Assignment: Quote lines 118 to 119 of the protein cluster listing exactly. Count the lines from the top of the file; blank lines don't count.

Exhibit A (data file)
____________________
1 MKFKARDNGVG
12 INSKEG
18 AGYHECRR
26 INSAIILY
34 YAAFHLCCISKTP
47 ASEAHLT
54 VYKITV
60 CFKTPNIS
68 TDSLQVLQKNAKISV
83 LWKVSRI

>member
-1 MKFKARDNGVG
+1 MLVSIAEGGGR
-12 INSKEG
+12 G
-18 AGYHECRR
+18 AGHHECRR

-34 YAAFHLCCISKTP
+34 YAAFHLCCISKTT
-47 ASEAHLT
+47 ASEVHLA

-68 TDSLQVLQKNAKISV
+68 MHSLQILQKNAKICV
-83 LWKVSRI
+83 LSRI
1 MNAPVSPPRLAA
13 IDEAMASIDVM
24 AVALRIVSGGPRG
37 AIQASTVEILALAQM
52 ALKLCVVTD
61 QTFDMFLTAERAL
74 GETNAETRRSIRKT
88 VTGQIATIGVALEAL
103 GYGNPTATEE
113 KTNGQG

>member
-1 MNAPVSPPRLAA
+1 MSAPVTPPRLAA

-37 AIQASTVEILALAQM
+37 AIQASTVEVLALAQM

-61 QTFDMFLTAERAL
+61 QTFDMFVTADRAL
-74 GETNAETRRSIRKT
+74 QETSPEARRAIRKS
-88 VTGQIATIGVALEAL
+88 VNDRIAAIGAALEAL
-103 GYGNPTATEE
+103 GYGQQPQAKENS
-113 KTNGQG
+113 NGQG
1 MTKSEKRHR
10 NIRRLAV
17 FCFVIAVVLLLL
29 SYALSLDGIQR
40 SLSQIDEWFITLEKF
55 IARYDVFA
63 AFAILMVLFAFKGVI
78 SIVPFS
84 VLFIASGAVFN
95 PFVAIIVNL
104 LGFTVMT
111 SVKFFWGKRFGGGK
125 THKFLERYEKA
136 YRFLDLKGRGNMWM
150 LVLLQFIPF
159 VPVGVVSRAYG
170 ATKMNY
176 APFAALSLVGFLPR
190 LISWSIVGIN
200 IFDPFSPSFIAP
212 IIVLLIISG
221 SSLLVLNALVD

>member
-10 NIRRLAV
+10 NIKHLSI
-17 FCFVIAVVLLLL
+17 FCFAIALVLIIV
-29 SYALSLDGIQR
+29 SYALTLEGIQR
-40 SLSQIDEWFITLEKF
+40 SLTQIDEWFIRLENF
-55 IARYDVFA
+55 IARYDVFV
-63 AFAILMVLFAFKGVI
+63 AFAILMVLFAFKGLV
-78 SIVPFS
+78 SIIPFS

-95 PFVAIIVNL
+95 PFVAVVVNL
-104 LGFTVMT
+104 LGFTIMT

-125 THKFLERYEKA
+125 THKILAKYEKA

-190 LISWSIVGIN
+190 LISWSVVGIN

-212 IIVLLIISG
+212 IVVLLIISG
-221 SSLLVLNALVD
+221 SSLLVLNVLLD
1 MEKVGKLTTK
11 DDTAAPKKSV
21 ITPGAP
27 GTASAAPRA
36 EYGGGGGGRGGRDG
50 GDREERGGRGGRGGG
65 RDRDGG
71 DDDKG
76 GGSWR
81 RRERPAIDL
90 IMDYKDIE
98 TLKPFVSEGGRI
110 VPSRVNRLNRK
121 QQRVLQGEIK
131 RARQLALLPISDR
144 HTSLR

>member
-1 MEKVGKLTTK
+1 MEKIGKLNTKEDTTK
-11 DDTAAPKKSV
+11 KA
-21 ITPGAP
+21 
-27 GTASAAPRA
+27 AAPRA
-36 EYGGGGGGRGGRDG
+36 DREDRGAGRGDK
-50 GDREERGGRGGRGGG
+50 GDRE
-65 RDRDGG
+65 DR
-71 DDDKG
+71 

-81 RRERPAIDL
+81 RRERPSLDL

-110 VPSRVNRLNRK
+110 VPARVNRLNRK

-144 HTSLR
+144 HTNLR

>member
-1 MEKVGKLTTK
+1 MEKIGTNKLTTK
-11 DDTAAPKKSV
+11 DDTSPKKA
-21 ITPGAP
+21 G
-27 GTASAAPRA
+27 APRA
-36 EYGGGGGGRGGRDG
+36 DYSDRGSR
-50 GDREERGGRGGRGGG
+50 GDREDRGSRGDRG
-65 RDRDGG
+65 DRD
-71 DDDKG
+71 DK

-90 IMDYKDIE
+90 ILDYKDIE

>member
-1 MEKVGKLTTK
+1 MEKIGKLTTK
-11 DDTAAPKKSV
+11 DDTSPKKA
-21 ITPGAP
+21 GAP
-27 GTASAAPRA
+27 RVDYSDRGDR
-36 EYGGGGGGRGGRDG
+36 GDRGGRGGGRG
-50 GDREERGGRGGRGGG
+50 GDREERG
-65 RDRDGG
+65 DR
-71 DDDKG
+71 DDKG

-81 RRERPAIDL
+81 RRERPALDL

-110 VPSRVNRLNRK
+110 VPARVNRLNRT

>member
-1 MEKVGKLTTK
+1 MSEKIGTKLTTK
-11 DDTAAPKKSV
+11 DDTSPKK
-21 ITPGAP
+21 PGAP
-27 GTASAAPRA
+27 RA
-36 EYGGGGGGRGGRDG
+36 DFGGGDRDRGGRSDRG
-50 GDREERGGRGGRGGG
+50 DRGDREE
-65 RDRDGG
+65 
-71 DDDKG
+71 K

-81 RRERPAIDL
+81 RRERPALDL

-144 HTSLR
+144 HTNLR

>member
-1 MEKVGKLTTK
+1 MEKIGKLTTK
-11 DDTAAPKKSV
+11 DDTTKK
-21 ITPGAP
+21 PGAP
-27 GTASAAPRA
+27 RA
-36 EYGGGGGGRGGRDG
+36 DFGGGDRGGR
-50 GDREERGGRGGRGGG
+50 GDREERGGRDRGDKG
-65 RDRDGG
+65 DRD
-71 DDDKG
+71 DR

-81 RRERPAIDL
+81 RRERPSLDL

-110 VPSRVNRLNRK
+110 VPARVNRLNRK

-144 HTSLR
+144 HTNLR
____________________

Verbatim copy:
+1 MEKIGKLNTKEDTTK
-11 DDTAAPKKSV